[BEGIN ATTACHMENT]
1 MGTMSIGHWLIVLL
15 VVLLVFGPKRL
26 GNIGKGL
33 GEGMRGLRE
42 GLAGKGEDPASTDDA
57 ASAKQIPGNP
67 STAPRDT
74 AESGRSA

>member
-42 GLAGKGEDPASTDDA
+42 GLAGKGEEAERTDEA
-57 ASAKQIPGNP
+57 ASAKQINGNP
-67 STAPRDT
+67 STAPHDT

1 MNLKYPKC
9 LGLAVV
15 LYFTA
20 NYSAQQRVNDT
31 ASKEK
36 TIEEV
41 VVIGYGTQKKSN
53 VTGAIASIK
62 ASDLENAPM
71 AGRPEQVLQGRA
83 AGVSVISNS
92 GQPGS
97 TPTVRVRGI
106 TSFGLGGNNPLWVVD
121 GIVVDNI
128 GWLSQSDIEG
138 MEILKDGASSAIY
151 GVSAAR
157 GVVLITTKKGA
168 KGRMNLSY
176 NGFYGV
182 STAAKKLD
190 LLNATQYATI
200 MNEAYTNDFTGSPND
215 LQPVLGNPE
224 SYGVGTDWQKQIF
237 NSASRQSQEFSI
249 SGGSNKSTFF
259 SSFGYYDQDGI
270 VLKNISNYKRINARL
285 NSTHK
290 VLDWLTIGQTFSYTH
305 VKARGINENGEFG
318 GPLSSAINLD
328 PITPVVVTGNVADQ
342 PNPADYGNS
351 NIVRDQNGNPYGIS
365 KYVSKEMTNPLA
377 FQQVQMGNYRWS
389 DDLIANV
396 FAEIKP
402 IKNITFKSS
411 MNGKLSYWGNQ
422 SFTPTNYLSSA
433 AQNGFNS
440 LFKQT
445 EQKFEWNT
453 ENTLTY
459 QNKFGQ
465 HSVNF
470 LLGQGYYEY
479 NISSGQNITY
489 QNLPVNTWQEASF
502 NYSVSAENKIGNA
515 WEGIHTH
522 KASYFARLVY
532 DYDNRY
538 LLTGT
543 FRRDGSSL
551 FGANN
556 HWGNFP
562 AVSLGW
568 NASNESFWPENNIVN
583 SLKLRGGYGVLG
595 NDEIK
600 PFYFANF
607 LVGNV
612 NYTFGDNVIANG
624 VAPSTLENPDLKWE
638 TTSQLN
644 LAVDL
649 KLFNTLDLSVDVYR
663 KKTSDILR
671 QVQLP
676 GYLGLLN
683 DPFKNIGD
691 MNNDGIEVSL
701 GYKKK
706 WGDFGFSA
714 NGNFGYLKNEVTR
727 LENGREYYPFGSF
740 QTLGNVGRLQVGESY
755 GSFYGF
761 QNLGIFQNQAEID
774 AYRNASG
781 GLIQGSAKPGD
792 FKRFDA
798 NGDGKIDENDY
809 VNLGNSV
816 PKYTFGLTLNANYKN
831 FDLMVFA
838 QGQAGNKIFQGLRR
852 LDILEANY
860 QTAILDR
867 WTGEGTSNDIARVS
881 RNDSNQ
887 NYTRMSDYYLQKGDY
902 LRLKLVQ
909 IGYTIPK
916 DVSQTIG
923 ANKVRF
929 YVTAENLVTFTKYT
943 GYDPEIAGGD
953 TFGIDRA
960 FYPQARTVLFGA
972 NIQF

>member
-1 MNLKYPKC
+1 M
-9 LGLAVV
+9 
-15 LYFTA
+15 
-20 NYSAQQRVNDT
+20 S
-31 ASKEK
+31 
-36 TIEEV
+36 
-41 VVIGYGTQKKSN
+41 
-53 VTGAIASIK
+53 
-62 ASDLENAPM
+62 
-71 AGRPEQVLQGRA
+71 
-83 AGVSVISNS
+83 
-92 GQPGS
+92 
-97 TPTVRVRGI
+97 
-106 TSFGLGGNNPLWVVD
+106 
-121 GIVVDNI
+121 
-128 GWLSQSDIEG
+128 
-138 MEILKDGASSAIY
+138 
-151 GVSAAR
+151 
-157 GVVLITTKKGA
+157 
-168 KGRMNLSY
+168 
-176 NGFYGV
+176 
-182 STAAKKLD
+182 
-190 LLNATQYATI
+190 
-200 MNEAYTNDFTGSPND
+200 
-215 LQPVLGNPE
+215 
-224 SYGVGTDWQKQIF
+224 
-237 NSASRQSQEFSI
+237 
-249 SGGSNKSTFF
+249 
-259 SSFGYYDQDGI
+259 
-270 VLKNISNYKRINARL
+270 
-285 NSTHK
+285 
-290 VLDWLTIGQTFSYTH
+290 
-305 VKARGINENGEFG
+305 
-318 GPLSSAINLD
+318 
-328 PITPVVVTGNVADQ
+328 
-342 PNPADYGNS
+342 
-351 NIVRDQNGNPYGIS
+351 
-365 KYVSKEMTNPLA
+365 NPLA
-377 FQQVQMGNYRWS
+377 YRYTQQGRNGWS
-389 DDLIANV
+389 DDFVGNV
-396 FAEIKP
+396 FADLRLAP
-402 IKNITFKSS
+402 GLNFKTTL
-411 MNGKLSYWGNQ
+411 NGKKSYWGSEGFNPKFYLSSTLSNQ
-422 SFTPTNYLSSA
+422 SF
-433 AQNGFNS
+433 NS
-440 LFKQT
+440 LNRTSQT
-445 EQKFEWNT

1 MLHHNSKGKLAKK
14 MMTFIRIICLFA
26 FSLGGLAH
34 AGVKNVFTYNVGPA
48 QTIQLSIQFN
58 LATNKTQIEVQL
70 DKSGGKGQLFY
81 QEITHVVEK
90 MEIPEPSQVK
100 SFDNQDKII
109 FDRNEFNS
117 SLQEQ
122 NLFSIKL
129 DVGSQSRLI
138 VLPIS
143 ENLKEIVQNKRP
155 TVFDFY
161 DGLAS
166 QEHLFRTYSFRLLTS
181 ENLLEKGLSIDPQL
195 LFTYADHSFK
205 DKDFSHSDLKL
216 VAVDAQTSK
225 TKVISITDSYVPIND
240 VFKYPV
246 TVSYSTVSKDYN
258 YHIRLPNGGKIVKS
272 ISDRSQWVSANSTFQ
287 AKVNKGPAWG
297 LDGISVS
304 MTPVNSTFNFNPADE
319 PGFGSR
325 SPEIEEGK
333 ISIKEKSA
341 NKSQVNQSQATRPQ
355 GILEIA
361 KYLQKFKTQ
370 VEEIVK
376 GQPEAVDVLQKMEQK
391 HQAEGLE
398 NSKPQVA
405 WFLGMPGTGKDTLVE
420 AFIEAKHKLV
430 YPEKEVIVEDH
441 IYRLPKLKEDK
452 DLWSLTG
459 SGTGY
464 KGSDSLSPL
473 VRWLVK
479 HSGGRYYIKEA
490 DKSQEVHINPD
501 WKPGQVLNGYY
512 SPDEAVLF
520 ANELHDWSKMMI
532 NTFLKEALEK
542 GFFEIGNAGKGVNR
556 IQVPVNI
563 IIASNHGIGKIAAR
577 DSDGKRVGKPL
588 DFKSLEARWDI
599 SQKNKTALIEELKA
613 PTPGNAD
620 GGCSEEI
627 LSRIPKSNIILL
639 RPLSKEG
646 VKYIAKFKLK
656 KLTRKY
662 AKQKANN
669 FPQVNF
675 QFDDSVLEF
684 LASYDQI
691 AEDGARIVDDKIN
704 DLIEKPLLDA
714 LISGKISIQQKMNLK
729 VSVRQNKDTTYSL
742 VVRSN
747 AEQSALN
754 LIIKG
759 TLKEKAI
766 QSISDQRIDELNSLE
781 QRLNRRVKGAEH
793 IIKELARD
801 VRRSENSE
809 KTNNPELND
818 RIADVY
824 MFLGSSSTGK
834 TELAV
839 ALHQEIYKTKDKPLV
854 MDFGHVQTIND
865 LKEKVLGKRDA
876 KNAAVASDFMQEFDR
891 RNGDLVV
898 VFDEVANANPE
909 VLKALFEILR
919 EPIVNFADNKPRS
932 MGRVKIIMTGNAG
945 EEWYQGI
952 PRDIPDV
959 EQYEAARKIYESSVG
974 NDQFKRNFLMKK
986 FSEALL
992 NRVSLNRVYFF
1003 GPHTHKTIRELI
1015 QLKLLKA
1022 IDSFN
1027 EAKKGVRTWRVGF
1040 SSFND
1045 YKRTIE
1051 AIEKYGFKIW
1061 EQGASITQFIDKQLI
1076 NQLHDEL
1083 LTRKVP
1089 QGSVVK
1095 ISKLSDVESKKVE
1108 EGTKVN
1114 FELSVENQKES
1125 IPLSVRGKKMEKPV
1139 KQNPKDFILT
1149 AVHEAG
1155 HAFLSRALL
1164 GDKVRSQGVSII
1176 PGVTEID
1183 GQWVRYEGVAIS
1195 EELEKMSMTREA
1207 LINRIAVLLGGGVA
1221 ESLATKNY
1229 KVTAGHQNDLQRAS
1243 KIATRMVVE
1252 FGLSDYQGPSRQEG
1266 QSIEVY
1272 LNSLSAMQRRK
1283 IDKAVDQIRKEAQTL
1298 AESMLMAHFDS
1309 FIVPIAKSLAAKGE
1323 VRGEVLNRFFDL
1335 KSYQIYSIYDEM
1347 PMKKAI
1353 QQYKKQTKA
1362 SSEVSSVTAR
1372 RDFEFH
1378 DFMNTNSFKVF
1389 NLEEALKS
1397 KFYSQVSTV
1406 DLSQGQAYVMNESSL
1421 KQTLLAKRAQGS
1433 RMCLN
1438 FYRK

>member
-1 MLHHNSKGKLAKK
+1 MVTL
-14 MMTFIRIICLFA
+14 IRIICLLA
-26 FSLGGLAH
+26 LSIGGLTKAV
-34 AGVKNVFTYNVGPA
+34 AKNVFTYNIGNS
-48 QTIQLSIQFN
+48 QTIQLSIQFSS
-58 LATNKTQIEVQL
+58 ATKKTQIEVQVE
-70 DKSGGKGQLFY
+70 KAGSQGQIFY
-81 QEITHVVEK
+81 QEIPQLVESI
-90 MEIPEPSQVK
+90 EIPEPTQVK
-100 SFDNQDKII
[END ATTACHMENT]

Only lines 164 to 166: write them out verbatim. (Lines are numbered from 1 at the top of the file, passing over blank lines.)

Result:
+176 
-182 STAAKKLD
+182 